I'm converting a carport into heated space and decided to install a subfloor to raise the room to the same level as the rest of the house. I have roughly 1"-3" of clearance below my floor joists, so it isn't a crawlspace. I'm not planning on making it a vented space, and I've read about different approaches to seal spaces like this for insulation purposes.

Here is a picture of the most difficult part of the insulation project before the rim joist is installed:

Edge of subfloor

I'm trying to figure out which insulation solution is the best for my scenario:

  1. It's technically an 'unvented crawlspace'. Can I use air-sealed rigid foam insulation along the rim and above the bricks and be done with it?
  2. Should I use R19 kraft-backed batts all the way along?
  3. Should I use R30 kraft-backed batts all the way along?
  4. Combination of two of the above?

Note: I'm in US climate zone 3 and care more about cooling my house than heating it.

I've read about heat soaking through the floor. Would this be an issue with approach #1? Would the difference between R19 / R30 actually be noticeable?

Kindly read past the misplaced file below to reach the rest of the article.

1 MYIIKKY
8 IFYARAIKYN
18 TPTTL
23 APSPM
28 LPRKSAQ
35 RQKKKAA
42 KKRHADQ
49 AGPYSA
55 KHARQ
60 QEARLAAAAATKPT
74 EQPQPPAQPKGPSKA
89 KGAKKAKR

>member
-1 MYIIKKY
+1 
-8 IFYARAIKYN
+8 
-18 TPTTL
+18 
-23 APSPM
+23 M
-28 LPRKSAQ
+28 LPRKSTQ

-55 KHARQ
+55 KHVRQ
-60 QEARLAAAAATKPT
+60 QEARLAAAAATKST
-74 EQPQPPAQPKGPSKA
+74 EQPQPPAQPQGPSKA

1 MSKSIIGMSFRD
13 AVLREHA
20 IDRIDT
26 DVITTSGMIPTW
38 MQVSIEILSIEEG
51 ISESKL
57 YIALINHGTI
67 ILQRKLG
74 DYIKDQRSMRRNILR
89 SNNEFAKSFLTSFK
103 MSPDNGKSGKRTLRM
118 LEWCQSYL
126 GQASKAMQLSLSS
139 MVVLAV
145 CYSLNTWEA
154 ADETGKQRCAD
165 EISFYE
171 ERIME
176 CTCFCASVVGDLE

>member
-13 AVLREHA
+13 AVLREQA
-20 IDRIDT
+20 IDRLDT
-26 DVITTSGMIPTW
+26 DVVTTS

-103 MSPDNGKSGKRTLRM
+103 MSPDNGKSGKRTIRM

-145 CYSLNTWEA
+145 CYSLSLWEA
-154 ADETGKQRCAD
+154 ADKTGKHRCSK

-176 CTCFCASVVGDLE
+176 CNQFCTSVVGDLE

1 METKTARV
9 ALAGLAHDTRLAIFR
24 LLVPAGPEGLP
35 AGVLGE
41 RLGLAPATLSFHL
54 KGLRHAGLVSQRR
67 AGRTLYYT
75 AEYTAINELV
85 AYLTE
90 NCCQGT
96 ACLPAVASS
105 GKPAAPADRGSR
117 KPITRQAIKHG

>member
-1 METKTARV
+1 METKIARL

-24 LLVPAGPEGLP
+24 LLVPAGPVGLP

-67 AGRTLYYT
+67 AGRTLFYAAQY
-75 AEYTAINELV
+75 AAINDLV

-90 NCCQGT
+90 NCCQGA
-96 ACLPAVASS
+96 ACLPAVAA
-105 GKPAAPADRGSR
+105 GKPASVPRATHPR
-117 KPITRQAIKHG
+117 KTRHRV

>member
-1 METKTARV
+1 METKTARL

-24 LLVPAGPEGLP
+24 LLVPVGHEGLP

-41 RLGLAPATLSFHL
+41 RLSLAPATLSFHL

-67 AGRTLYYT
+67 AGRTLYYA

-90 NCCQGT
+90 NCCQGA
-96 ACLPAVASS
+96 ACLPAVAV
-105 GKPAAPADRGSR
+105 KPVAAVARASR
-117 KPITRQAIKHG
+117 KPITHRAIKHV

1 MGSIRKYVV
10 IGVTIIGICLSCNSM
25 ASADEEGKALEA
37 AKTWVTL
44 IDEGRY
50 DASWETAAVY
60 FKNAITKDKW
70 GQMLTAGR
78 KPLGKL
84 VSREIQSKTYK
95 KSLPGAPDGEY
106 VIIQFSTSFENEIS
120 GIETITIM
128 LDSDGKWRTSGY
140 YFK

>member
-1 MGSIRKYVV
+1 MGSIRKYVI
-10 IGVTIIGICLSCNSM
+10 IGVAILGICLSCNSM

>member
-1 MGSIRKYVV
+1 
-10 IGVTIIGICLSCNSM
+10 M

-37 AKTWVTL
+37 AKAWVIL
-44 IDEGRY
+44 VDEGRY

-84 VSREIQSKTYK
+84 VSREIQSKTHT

• If you'd expect the air and soil below the room to always be cooler than the indoor air temperature you won't lose much energy that way. Whether there's a cost benefit to insulating depends on the temperature differential.
    – isherwood
    Apr 13, 2020 at 19:07
  • Considering it's a concrete carport slab, I would think it would be cooler than the indoor air temp usually. This area gets up to 114 F or so in the worst of summer. Apr 13, 2020 at 19:44
  • Is there any chance of water getting into what used to be the car port? Like a sloped yard, or a normally quiet stream?
    – SteveSh
    Apr 17, 2020 at 20:45

1 Answer 1


On a similar project, I put down 2" (?) foam board insulating panels, then filled the rest of the cavity with Rockwool bats. Inspector was happy. Here's what it looked like from the outside, before the wall was finished (opening used to be a doorway)

enter image description here

Edit 1: Added picture of filled joist spaces

No, I filled the entire cavity


Original plan called for (from the existing slab upwards) crushed stone, 6 mil vapor barrier, 4" concrete slab, up to near the top of the foundation wall. Then the sill plate with the floor joists on top of that. Final step was filling the rest of the void with closed cell foam insulation. We deviated a bit because of the added cost of the stone & concrete.

enter image description here

  • When you say you filled the rest of the cavity, based on the image it looks like you don't have the space between the joists filled, just the space under the joists. Am I reading that right? Apr 13, 2020 at 19:40
  • thanks for adding the additional information for clarification Apr 15, 2020 at 11:48
  • I'm planning on marking this the accepted answer soon, I just want to see if someone is willing to offer a second perspective. Apr 15, 2020 at 11:50

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